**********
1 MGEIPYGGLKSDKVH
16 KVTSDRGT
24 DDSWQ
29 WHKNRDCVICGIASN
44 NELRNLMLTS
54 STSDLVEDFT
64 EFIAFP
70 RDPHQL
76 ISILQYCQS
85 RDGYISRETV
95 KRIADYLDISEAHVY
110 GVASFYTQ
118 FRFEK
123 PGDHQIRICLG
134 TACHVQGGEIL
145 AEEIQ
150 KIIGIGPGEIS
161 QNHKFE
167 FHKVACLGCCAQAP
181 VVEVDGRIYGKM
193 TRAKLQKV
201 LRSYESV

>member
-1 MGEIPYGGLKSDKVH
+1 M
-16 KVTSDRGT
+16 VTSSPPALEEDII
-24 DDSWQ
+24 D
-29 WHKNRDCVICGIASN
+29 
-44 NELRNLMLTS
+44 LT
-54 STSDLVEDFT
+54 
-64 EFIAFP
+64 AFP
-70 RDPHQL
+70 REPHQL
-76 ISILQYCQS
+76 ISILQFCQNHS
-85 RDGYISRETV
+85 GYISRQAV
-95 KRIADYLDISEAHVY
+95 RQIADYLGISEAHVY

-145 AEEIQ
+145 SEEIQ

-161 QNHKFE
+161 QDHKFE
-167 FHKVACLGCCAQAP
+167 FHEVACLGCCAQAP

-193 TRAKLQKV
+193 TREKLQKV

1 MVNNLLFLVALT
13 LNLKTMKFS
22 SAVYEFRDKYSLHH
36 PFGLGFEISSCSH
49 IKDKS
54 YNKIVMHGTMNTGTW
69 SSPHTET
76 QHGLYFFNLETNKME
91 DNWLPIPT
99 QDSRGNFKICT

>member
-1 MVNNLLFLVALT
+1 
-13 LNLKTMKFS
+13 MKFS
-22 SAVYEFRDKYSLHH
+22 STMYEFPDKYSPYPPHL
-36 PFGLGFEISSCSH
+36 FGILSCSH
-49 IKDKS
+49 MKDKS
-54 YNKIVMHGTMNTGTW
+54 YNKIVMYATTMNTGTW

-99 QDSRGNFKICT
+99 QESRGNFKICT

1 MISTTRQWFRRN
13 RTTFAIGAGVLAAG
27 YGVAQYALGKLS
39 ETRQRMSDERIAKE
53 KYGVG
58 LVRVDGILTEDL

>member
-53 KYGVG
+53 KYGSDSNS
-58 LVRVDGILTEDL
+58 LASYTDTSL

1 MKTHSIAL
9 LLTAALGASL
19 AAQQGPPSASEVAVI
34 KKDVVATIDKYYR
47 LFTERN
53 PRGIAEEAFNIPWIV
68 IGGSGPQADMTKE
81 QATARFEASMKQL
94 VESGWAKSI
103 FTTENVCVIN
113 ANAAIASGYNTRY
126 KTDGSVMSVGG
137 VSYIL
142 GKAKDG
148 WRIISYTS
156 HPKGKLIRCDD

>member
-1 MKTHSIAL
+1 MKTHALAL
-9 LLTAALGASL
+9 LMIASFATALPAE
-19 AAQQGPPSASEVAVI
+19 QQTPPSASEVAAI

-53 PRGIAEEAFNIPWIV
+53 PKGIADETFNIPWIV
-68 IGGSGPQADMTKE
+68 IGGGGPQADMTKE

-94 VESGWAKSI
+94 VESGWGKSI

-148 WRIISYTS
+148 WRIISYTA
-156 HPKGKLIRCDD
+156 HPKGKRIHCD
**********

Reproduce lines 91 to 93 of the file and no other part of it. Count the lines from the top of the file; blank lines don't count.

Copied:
9 LLTAALGASL
19 AAQQGPPSASEVAVI
34 KKDVVATIDKYYR